Beginning around Friday, April 14, fighting between two rival military factions erupted in Khartoum, the capital of Sudan. Humanitarian workers and diplomats have been caught in the crossfire as the Sudanese army battles against the paramilitary group, the Rapid Support Forces, in the streets of the city. Previously, the two factions had cooperation “based on undermining civilian aspirations for democratic rule and rejecting accountability for past crimes, including genocide in Darfur” (Johnson, NPR). They were also responsible for the military coup in 2019. This ended as there were attempts to integrate the RSF into the formal military, and the death toll has climbed up to 180 people so far as airstrikes plague the region.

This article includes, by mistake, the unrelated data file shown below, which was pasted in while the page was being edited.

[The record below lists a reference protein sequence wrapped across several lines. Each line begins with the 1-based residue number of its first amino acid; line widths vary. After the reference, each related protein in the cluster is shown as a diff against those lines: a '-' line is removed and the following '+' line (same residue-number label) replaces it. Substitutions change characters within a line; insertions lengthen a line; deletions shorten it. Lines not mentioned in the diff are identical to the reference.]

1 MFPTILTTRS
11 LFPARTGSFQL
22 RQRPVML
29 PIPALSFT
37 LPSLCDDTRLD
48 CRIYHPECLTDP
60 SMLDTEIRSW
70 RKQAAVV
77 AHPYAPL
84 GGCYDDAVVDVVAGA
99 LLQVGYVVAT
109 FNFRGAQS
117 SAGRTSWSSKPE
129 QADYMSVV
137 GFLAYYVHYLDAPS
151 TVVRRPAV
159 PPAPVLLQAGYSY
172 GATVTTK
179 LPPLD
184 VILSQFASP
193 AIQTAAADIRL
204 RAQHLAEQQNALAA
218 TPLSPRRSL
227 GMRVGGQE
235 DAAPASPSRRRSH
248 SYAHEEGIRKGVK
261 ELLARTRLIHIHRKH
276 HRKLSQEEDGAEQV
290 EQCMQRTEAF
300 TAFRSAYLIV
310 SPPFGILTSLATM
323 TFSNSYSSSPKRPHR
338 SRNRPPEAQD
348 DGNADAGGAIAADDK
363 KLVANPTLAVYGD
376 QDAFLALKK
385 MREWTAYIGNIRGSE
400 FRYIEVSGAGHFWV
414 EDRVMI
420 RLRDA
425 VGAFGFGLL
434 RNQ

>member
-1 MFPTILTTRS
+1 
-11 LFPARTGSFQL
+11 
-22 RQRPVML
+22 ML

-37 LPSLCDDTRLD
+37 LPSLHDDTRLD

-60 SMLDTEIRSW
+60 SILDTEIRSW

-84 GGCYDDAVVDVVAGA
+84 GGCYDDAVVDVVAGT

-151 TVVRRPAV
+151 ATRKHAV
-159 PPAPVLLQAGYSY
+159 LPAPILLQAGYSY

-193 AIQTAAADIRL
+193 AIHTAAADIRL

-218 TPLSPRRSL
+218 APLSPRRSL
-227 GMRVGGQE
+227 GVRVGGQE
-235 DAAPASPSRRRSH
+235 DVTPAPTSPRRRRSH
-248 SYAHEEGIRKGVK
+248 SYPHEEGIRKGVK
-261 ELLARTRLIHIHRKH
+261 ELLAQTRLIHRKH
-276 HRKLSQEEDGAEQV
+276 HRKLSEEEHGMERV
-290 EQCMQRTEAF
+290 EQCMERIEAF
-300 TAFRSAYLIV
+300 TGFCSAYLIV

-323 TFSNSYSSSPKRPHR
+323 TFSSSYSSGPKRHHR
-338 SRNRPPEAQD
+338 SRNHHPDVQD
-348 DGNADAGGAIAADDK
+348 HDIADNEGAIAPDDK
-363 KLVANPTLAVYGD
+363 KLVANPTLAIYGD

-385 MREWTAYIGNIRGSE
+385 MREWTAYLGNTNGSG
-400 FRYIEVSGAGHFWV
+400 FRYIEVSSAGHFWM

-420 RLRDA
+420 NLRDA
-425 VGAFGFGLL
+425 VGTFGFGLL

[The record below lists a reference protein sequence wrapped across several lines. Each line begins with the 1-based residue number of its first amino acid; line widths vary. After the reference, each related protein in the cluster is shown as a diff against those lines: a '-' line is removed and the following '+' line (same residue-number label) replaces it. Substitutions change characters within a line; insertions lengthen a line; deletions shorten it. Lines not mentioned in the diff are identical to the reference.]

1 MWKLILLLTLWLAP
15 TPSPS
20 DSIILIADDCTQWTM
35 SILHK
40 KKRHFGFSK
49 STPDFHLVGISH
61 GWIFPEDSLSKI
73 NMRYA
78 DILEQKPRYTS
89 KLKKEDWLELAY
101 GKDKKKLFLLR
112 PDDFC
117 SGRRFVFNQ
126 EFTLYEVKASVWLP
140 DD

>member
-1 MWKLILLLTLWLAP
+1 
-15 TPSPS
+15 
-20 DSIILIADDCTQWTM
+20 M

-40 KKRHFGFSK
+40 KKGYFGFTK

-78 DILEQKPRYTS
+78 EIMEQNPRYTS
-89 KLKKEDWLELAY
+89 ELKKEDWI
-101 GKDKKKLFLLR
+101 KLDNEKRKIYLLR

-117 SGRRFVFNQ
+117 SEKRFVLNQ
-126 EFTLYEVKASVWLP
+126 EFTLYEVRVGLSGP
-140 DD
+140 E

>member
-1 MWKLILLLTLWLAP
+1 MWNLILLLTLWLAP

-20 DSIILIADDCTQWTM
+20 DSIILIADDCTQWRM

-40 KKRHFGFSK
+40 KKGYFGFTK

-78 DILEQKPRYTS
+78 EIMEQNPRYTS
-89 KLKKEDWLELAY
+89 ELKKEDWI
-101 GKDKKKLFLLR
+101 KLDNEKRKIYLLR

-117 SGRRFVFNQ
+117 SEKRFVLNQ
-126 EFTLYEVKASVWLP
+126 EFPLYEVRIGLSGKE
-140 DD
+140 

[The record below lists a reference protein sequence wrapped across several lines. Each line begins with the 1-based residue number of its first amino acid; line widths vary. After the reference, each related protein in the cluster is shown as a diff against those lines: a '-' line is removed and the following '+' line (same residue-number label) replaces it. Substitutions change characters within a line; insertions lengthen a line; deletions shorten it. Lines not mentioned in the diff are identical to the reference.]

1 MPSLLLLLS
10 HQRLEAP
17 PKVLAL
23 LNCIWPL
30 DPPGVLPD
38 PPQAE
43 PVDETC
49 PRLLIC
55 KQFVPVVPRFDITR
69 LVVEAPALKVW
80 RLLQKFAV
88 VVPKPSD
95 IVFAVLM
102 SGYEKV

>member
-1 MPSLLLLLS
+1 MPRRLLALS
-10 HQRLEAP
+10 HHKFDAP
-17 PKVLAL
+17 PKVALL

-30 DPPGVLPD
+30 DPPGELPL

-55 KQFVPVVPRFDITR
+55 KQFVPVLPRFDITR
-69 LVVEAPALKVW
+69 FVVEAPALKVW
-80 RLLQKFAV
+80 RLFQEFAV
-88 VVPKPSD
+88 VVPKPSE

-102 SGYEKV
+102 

U.S. involvement may increase after a diplomatic envoy was fired on on Monday, April 17. Antony Blinken, the U.S. Secretary of State, issued an official warning to both sides that threats to American citizens in the conflict would not be tolerated. The conflict continues to develop quickly and attempts at mediation by the international community and surrounding countries have been unfruitful thus far.
Written by: Program Management Intern, Cindy Tse